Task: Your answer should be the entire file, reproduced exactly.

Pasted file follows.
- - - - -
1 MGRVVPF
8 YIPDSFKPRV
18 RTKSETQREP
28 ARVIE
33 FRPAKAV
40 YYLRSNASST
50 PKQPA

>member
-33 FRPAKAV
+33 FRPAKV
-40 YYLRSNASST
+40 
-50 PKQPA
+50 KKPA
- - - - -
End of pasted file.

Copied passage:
1 MGRVVPF
8 YIPDSFKPRV
18 RTKSETQREP
28 ARVIE
33 FRPAKAV
40 YYLRSNASST
50 PKQPA

>member
-33 FRPAKAV
+33 FRPAKV
-40 YYLRSNASST
+40 
-50 PKQPA
+50 KKPA